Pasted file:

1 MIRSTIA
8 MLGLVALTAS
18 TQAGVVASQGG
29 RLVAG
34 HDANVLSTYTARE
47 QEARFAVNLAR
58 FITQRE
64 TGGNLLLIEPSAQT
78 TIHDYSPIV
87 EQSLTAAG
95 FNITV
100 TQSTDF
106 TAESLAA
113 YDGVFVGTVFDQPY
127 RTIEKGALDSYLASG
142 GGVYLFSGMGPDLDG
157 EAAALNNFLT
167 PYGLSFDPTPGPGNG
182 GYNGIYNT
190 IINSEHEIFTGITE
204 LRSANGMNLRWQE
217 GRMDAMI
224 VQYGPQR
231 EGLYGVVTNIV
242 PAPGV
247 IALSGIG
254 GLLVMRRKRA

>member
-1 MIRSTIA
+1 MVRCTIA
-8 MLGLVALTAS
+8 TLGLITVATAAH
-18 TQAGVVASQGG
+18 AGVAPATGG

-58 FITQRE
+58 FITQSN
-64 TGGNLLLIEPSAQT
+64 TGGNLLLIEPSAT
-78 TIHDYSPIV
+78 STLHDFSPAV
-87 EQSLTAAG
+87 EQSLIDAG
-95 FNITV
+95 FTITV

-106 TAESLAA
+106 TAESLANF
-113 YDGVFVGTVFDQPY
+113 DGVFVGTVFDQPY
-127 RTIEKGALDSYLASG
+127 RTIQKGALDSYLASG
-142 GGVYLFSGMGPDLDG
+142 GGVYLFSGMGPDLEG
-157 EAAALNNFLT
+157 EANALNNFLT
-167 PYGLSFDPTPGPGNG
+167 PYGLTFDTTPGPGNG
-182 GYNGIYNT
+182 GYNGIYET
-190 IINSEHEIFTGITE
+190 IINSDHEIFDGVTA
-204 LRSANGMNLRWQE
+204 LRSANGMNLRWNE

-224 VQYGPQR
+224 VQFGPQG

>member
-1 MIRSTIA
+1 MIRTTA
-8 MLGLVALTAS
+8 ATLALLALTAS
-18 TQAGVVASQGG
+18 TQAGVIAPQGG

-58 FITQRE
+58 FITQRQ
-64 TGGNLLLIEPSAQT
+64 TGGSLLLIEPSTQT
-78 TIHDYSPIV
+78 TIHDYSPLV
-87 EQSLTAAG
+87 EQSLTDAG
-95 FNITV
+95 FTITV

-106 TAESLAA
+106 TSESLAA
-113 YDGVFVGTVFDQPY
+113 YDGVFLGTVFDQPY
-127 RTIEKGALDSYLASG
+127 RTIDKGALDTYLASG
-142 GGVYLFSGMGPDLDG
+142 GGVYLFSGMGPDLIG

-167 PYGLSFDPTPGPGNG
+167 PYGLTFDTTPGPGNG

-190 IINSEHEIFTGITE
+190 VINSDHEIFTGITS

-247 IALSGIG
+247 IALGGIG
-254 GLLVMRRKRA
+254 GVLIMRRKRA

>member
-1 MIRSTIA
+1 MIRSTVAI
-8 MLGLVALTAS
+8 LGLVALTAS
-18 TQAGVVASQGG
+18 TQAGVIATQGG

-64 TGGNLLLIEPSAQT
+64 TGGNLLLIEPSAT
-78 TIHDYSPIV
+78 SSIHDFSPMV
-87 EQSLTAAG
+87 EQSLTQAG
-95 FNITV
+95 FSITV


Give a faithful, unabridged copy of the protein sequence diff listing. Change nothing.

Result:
1 MIRSTIA
8 MLGLVALTAS
18 TQAGVVASQGG
29 RLVAG
34 HDANVLSTYTARE
47 QEARFAVNLAR
58 FITQRE
64 TGGNLLLIEPSAQT
78 TIHDYSPIV
87 EQSLTAAG
95 FNITV
100 TQSTDF
106 TAESLAA
113 YDGVFVGTVFDQPY
127 RTIEKGALDSYLASG
142 GGVYLFSGMGPDLDG
157 EAAALNNFLT
167 PYGLSFDPTPGPGNG
182 GYNGIYNT
190 IINSEHEIFTGITE
204 LRSANGMNLRWQE
217 GRMDAMI
224 VQYGPQR
231 EGLYGVVTNIV
242 PAPGV
247 IALSGIG
254 GLLVMRRKRA

>member
-1 MIRSTIA
+1 MVRCTIA
-8 MLGLVALTAS
+8 TLGLITVATAAH
-18 TQAGVVASQGG
+18 AGVAPATGG

-58 FITQRE
+58 FITQSN
-64 TGGNLLLIEPSAQT
+64 TGGNLLLIEPSAT
-78 TIHDYSPIV
+78 STLHDFSPAV
-87 EQSLTAAG
+87 EQSLIDAG
-95 FNITV
+95 FTITV

-106 TAESLAA
+106 TAESLANF
-113 YDGVFVGTVFDQPY
+113 DGVFVGTVFDQPY
-127 RTIEKGALDSYLASG
+127 RTIQKGALDSYLASG
-142 GGVYLFSGMGPDLDG
+142 GGVYLFSGMGPDLEG
-157 EAAALNNFLT
+157 EANALNNFLT
-167 PYGLSFDPTPGPGNG
+167 PYGLTFDTTPGPGNG
-182 GYNGIYNT
+182 GYNGIYET
-190 IINSEHEIFTGITE
+190 IINSDHEIFDGVTA
-204 LRSANGMNLRWQE
+204 LRSANGMNLRWNE

-224 VQYGPQR
+224 VQFGPQG

>member
-1 MIRSTIA
+1 MIRTTA
-8 MLGLVALTAS
+8 ATLALLALTAS
-18 TQAGVVASQGG
+18 TQAGVIAPQGG

-58 FITQRE
+58 FITQRQ
-64 TGGNLLLIEPSAQT
+64 TGGSLLLIEPSTQT
-78 TIHDYSPIV
+78 TIHDYSPLV
-87 EQSLTAAG
+87 EQSLTDAG
-95 FNITV
+95 FTITV

-106 TAESLAA
+106 TSESLAA
-113 YDGVFVGTVFDQPY
+113 YDGVFLGTVFDQPY
-127 RTIEKGALDSYLASG
+127 RTIDKGALDTYLASG
-142 GGVYLFSGMGPDLDG
+142 GGVYLFSGMGPDLIG

-167 PYGLSFDPTPGPGNG
+167 PYGLTFDTTPGPGNG

-190 IINSEHEIFTGITE
+190 VINSDHEIFTGITS

-247 IALSGIG
+247 IALGGIG
-254 GLLVMRRKRA
+254 GVLIMRRKRA

>member
-1 MIRSTIA
+1 MIRSTVAI
-8 MLGLVALTAS
+8 LGLVALTAS
-18 TQAGVVASQGG
+18 TQAGVIATQGG

-64 TGGNLLLIEPSAQT
+64 TGGNLLLIEPSAT
-78 TIHDYSPIV
+78 SSIHDFSPMV
-87 EQSLTAAG
+87 EQSLTQAG
-95 FNITV
+95 FSITV